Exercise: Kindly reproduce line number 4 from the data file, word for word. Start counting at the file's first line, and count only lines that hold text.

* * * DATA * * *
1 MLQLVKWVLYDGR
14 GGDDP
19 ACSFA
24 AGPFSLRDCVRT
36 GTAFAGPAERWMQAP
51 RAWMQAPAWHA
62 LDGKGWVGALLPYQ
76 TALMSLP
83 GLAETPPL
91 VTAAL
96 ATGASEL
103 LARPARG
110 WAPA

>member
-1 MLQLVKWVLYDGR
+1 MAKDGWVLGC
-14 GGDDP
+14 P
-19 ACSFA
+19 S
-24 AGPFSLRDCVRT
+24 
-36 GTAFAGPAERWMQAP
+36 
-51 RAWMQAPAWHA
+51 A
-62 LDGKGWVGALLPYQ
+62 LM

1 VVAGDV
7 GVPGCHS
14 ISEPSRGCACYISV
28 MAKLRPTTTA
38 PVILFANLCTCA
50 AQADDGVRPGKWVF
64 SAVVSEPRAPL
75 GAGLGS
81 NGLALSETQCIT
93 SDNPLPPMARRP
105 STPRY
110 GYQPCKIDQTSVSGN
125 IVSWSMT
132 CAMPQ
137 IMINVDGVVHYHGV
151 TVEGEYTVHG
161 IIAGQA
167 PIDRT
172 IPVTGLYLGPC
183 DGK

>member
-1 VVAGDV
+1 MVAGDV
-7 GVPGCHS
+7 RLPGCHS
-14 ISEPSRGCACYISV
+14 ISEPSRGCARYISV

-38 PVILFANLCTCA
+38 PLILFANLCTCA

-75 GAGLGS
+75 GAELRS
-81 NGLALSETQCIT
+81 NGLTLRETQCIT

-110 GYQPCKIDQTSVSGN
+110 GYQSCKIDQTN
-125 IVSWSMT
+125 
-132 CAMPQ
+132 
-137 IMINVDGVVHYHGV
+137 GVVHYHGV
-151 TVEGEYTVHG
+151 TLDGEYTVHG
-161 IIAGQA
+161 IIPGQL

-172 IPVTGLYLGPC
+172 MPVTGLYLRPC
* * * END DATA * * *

24 AGPFSLRDCVRT